Gregory: I agree with Seumas that there is no easy answer. And even though LLPSI does a much better job of recycling its 1800 vocabulary words than any other book (for comparison, Wheelock introduces about 800 words, more than half of which only appear once!), it’s still ultimately too many new words per line of Latin. But I think the volume of vocab is definitely more of a problem for students trying to use LLPSI on their own or in classes where a lot of time in class is spent on explicit grammar instruction. For my students, we build in quite a lot of repetition, as Seumas says, via reading all the supplements, reading novellas, and doing speaking and writing exercises that use the words in even more compelling contexts. I also do a lot of what I call “sewing vocabulary seeds” via pre-reading vocabulary building games like Quizlet Live, Gimkit, and Blooket. Those things on their own won’t do a ton to build long term vocabulary acquisition, but when used as “previewing” for the vocab students are about to encounter in meaningful use, they seem to lead to greater uptake of new words as we read. Crucially, I do all of that vocabulary work via Latin to Latin synonyms, antonyms, and short definitions (rather than via English) which has the dual effect of recycling even more of the earlier vocab, while also helping students move away from conceptualizing Latin as merely English in code. Finally, LLPSI was meant to be read and re-read, not just decoded once and then tossed aside. One way to get students to engage with the text multiple times without losing too much time is by having them listen to recordings of the text. Of course, the more times students encounter a text, the more comprehensible it will be, however, there are also diminishing returns over time because upon each encounter, the input becomes less compelling. A technique that I have found to be very effective is having the students listen to a high quality, well intoned recording of the reading once or twice without the text in front of them before looking at it. Then, have the students listen a third time with the text in front of them. If you’ve been doing a good amount of pre-reading with them, this is often enough for students to understand the whole reading without stopping and parsing or looking up a single word.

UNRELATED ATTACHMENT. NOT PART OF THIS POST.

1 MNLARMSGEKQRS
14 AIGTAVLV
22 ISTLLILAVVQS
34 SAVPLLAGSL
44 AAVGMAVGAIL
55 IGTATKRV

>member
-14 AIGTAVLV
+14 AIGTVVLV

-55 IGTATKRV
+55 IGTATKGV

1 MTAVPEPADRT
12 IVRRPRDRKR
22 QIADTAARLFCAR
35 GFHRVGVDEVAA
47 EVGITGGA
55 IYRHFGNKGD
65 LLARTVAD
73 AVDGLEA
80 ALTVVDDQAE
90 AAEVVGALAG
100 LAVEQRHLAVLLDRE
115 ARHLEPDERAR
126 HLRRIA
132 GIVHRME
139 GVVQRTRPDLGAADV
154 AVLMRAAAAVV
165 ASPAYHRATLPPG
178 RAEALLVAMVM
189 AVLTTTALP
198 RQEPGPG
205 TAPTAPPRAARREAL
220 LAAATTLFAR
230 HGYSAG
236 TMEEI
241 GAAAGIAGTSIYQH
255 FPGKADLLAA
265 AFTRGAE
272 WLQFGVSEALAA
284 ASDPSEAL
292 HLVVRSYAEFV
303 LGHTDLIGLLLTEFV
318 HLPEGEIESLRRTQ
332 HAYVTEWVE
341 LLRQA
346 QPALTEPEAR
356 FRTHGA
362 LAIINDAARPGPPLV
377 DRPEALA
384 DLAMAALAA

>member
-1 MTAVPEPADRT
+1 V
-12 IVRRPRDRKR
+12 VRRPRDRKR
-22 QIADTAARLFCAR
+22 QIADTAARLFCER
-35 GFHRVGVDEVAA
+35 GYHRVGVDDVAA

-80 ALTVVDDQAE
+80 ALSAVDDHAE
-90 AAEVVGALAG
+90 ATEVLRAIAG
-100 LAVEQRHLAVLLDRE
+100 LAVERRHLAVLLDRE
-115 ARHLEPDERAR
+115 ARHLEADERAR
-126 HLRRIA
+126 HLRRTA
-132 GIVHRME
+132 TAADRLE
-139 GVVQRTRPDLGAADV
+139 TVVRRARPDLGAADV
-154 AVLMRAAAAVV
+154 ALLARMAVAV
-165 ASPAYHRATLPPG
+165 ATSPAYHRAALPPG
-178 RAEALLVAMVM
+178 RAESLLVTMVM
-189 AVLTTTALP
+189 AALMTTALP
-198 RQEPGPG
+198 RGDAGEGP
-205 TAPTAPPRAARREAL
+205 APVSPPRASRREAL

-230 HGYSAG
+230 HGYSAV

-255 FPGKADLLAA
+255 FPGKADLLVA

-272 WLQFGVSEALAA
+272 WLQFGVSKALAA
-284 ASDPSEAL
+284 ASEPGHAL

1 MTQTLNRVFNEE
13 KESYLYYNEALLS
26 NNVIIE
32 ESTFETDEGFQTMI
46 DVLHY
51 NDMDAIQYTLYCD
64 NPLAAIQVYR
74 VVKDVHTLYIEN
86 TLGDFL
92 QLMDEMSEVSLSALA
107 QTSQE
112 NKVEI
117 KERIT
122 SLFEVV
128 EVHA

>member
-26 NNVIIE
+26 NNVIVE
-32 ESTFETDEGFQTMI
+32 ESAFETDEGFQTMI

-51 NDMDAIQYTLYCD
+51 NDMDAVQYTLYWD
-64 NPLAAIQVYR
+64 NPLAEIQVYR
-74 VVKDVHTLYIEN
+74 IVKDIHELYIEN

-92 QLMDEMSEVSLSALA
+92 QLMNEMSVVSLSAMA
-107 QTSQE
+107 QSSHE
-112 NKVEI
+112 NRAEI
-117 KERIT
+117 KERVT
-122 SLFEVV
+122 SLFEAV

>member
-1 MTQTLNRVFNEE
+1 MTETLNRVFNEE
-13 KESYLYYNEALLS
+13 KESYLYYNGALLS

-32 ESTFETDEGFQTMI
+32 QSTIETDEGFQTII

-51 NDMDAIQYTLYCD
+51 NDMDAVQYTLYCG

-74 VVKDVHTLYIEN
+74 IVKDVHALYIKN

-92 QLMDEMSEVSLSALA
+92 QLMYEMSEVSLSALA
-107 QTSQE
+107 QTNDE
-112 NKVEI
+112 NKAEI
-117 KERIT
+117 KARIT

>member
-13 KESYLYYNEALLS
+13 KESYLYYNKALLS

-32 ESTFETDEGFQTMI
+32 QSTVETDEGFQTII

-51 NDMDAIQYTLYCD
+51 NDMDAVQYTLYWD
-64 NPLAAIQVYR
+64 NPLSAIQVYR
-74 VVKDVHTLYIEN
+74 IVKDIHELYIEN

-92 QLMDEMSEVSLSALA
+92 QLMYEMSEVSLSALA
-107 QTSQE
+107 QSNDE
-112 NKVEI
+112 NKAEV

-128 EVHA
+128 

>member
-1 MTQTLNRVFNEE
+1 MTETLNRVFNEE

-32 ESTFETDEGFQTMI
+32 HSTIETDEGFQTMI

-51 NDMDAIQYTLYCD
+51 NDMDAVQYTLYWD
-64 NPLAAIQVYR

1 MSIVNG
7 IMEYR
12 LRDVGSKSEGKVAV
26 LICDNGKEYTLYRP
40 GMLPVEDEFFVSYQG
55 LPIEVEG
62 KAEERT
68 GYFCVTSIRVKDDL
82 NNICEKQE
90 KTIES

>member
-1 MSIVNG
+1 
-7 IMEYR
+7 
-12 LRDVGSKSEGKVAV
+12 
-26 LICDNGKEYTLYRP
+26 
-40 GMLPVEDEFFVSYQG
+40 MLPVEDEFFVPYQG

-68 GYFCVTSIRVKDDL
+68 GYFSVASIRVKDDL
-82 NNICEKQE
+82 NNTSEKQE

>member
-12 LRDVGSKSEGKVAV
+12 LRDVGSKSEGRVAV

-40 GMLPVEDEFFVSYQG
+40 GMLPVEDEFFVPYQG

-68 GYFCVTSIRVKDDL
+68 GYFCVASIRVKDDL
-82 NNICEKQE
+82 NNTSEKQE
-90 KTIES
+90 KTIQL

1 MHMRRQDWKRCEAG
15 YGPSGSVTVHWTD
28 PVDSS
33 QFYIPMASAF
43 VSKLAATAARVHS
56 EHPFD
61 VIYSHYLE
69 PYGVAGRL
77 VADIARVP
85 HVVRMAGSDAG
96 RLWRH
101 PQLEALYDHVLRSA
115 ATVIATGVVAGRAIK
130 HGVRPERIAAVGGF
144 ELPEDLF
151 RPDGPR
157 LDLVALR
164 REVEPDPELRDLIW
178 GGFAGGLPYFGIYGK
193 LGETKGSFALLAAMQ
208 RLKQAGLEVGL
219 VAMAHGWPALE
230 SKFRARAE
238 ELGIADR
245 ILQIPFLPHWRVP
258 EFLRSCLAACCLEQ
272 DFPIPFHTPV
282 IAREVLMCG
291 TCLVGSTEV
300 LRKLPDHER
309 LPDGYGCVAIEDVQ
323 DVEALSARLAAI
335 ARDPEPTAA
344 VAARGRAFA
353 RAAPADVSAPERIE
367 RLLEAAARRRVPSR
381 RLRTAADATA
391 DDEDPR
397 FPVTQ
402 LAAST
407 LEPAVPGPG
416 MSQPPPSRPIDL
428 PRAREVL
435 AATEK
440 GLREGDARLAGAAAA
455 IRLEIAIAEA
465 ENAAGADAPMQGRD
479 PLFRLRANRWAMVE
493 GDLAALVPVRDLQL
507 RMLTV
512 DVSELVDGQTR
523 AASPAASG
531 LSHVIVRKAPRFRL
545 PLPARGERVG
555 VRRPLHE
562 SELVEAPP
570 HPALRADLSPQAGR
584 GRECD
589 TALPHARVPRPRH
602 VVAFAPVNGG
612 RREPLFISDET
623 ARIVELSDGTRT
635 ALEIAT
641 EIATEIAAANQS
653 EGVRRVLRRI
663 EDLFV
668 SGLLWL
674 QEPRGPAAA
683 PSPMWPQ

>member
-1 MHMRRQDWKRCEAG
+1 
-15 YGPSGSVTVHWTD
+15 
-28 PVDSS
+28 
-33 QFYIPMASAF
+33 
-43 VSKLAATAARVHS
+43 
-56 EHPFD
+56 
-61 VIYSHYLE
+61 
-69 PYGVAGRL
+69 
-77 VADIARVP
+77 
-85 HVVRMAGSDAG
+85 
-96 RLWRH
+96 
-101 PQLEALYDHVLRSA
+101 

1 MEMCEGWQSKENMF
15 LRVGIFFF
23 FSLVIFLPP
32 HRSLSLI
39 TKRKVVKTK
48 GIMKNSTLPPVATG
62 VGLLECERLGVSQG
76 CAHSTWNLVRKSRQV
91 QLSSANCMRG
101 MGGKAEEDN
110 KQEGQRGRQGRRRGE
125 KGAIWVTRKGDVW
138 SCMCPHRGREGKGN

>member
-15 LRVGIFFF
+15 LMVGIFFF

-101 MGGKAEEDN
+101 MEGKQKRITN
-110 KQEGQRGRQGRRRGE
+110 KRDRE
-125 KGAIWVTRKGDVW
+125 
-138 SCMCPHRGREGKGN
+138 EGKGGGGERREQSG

Some grammatical features come too late